Assessment criteria: The criteria used to verify the knowledge and skills acquired are:
1) understanding of the topics covered;
2) critical ability to connect the acquired knowledge;
3) completeness of the acquired knowledge;
4) synthesis ability;
5) understanding of the terminology used
6) ability to use the analytical methodologies and computational techniques illustrated during the course to solve or at least to approach set problems on complex systems where statistical mechanics plays an important role.
Course unit contents: The program can be summarized as follow
Theoretical Neuroscience
- Basics in Neuroscience
- Neural circuits & structure and function of brain networks
- Wilson Cowan models
- Stochastic whole brain models
- Mean field approaches
- Criticality in the brain
- Controllability in brain networks

2. Statistical Mechanics of Ecological Systems
- Neutral theory and emergent patterns in ecology
- Dynamical Evolution of Ecosystems
- Upscaling and Downscaling biodiversity
- Species Interaction Networks
- Consumer-Resource Models

3. Physical Models in Biology
- Virus Dynamics
- Bacterial Genetics
- Molecular Population Dynamics
- Gene expressions
- Criticality in gene-regulation networks
- Robustness and Adaptability in Living Systems.

Please note that some topics may vary.
Planned learning activities and teaching methods: The course is organized in lectures whose contents are presented on the blackboard, sometimes with the help of images, diagrams and videos. The teaching is interactive, with questions and presentation of case studies, in order to promote discussion and critical thinking in the classroom.
Additional notes about suggested reading: Beyond some suggested books, materials (notes and published papers) will be available to the students in Moodle.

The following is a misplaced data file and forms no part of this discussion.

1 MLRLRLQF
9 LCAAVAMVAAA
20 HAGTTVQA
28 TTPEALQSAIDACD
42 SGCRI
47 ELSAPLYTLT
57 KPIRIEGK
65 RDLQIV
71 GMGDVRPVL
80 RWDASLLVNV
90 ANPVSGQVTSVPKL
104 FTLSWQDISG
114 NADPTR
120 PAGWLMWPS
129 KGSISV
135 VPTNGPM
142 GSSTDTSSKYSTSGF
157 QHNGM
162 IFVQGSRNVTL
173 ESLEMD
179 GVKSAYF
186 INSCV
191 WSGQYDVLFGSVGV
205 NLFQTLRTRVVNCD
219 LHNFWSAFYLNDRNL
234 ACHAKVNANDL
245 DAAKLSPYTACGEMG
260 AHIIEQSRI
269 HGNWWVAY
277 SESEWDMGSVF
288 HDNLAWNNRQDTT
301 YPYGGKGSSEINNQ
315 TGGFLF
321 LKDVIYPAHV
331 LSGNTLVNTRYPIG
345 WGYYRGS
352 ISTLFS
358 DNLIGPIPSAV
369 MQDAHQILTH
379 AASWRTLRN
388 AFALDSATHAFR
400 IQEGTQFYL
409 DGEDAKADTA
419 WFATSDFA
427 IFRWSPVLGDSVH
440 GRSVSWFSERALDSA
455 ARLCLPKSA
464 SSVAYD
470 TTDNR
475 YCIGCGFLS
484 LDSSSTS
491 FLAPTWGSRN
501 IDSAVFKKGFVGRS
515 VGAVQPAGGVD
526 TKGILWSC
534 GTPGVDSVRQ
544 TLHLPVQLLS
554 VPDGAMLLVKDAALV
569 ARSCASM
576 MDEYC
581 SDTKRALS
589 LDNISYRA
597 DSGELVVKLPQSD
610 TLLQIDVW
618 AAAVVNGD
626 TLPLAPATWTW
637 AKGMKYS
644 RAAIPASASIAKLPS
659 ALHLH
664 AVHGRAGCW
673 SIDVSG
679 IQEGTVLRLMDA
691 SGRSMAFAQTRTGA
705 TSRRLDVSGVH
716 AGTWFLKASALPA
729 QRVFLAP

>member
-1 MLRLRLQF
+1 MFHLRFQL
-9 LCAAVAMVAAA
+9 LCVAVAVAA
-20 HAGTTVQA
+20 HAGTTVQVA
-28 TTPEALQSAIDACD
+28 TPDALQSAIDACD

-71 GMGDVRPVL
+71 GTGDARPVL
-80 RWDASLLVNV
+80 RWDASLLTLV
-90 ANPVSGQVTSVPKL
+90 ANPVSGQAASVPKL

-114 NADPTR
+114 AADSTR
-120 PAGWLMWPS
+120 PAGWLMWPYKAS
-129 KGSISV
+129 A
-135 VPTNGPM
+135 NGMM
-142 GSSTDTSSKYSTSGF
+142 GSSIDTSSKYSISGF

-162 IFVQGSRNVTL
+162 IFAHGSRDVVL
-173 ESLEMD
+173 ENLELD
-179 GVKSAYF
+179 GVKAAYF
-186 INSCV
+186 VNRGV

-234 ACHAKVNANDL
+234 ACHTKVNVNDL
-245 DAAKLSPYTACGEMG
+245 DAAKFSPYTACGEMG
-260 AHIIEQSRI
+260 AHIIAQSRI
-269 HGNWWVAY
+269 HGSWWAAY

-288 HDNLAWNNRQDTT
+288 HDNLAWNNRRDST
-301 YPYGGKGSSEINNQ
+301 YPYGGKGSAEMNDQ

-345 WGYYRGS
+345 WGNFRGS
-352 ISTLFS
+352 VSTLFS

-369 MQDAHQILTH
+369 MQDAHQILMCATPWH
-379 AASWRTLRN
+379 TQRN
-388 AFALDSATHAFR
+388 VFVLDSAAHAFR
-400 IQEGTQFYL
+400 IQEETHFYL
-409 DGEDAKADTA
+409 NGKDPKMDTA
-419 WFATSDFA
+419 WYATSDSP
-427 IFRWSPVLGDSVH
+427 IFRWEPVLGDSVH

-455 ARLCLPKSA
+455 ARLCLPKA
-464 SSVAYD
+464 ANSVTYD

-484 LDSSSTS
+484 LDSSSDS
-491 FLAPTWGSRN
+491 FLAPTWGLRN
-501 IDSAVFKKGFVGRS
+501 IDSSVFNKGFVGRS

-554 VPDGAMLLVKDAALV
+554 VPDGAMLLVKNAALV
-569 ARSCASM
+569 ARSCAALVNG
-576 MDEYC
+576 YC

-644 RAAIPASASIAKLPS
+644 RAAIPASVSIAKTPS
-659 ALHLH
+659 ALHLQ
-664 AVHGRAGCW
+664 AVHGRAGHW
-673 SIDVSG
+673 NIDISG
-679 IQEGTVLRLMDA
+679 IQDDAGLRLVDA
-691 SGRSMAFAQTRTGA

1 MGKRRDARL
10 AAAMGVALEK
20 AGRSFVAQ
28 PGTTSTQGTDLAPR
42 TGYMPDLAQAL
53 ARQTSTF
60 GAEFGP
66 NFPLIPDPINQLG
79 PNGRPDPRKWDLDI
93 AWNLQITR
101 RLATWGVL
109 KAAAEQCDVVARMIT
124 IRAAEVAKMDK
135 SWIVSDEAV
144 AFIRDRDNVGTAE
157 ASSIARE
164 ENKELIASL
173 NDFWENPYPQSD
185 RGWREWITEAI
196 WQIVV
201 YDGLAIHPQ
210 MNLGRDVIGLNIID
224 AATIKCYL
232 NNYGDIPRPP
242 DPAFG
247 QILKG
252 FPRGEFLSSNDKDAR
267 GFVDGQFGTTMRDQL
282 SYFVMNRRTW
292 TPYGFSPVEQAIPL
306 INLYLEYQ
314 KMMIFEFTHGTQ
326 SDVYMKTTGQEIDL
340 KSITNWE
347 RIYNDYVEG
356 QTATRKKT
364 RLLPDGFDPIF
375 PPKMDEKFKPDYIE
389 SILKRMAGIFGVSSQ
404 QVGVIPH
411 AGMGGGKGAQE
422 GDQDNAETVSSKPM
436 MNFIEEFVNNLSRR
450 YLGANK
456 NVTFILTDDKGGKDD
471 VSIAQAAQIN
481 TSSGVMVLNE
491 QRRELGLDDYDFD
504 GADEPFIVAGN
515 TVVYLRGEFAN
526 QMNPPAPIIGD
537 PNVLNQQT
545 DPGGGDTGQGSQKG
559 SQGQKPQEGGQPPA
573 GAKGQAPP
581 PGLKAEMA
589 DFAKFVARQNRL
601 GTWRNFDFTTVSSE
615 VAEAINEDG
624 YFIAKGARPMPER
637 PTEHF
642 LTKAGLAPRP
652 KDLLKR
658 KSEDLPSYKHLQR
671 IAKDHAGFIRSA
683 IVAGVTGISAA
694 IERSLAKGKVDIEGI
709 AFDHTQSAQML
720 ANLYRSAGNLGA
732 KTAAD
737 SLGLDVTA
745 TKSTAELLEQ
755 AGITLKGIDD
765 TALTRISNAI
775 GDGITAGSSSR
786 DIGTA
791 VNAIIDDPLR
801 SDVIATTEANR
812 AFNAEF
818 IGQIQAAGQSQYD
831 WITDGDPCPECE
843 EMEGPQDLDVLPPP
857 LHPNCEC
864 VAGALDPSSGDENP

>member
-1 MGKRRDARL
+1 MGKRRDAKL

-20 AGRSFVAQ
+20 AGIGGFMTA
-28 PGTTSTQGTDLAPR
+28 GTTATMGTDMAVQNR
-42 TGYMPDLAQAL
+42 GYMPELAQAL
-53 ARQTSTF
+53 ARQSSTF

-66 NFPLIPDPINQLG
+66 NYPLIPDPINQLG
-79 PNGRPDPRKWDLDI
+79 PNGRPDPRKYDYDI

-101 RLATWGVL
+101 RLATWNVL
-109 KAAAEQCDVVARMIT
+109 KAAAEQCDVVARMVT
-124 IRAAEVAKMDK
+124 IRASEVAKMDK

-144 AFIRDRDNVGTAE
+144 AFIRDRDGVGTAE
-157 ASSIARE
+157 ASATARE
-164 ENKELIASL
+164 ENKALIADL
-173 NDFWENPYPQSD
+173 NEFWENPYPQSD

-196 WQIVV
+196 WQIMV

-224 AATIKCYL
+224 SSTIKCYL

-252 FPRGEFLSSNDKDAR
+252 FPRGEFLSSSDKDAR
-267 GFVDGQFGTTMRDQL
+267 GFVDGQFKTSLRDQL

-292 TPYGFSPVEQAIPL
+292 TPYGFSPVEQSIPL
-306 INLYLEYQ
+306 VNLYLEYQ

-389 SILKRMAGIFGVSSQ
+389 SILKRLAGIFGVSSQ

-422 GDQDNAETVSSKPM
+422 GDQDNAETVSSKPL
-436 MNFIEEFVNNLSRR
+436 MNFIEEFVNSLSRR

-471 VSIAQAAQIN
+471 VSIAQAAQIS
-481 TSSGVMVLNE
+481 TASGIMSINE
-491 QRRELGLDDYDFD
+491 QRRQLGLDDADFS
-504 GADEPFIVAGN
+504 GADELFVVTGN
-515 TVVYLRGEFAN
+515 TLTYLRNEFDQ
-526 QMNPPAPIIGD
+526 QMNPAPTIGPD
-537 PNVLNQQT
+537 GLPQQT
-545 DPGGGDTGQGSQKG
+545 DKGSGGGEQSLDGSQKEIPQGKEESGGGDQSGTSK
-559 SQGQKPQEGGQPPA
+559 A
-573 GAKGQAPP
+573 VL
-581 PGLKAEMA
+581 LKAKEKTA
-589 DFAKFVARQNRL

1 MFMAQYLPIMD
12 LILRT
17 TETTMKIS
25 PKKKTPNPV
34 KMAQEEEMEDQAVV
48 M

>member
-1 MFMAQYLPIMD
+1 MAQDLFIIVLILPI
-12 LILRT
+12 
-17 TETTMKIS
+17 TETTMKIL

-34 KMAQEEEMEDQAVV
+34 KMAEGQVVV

Textbooks (and optional supplementary readings)
  • May, Robert M., Stability and complexity in model ecosystemsRobert M. May. Princeton: Princeton university press, --. Cerca nel catalogo
  • Nelson, Philip; Bromberg, Sarina; Hermundstad, Ann; Prentice, Jason, Physical models of living systemsPhilip Nelsonwith the assistance of Sarina Bromberg, Ann Hermundstad, and Jason Prentice. New York: W. H. Freeman and Company, 2015. Cerca nel catalogo
  • Dayan, Peter; Abbott, L.F., Theoretical neurosciencecomputational and mathematical modeling of neural systemsPeter Dayan and L.F. Abbott. Cambridge: London, MIT press, --. Cerca nel catalogo

Innovative teaching methods: Teaching and learning strategies
  • Lecturing
  • Problem based learning
  • Interactive lecturing
  • Working in group
  • Video shooting made by the teacher/the students
  • Use of online videos
  • Loading of files and pages (web pages, Moodle, ...)
  • Learning journal

Innovative teaching methods: Software or applications used
  • Moodle (files, quizzes, workshops, ...)
  • One Note (digital ink)
  • Mathematica

Sustainable Development Goals (SDGs)
Quality Education Industry, Innovation and Infrastructure Life on Land